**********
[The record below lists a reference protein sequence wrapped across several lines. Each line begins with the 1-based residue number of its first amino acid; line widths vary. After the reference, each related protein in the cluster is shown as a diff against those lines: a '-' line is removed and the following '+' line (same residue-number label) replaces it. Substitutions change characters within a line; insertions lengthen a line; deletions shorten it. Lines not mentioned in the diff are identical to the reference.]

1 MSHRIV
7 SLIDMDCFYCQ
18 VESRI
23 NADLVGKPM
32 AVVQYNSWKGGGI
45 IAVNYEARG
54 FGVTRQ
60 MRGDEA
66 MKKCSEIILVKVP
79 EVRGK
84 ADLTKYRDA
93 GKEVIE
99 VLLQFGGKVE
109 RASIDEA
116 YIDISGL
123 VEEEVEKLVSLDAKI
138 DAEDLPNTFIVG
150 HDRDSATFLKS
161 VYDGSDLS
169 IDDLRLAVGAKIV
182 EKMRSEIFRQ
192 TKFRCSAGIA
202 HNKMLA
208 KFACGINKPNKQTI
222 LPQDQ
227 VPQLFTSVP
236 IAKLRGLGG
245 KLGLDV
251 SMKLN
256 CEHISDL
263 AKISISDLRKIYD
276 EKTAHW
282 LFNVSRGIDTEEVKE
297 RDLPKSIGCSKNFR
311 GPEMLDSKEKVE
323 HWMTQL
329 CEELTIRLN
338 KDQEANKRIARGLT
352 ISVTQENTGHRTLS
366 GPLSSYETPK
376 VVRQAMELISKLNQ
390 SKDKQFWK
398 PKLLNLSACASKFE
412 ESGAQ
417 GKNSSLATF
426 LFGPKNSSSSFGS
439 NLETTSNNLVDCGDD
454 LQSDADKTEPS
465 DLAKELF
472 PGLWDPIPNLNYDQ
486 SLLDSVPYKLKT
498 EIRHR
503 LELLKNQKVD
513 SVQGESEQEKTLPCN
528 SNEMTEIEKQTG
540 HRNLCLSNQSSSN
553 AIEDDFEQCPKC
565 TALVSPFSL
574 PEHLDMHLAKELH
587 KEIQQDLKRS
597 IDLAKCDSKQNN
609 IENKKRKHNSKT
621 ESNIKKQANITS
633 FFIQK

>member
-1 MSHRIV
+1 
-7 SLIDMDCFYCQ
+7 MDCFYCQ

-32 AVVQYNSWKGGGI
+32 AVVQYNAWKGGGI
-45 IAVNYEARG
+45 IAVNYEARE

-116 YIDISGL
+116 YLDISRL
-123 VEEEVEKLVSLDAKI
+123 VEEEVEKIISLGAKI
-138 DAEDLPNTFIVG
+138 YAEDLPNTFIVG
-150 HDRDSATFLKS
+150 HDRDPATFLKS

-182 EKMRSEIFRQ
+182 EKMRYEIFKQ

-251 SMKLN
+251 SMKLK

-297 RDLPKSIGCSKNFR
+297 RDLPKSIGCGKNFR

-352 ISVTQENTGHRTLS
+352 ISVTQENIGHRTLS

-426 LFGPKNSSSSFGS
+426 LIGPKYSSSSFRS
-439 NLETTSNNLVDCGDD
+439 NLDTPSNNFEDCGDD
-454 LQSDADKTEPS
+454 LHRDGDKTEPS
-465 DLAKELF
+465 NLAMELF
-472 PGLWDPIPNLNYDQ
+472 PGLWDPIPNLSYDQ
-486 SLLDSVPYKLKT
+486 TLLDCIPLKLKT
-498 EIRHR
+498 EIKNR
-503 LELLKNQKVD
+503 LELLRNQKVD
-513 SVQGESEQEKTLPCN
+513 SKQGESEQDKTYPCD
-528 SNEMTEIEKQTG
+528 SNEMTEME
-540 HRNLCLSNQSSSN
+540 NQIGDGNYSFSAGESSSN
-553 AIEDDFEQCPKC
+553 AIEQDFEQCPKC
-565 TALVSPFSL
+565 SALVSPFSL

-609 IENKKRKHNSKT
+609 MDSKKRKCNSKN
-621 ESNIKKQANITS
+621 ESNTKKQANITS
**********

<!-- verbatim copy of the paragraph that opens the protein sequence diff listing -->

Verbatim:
[The record below lists a reference protein sequence wrapped across several lines. Each line begins with the 1-based residue number of its first amino acid; line widths vary. After the reference, each related protein in the cluster is shown as a diff against those lines: a '-' line is removed and the following '+' line (same residue-number label) replaces it. Substitutions change characters within a line; insertions lengthen a line; deletions shorten it. Lines not mentioned in the diff are identical to the reference.]